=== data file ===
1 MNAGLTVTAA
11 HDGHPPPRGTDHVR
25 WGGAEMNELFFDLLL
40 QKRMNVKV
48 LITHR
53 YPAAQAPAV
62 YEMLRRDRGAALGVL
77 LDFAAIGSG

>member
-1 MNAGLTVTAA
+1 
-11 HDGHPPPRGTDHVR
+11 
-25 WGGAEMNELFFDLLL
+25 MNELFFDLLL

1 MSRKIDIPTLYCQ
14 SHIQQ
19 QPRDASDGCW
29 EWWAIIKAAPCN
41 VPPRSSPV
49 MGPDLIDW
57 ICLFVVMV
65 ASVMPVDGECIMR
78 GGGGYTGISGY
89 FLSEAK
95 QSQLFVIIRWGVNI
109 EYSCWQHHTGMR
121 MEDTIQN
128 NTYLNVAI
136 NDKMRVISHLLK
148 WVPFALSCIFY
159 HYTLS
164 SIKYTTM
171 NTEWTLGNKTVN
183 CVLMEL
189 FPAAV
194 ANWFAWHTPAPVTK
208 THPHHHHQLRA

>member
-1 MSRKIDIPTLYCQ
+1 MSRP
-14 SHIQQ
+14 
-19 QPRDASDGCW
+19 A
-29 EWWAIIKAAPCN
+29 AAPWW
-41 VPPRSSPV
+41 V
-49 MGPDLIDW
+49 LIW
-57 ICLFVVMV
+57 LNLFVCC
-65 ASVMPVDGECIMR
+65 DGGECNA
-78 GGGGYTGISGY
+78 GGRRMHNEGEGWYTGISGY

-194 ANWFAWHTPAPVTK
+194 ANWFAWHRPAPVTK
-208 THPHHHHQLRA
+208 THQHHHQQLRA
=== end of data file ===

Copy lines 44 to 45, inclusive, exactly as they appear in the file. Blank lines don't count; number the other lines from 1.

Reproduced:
-19 QPRDASDGCW
+19 A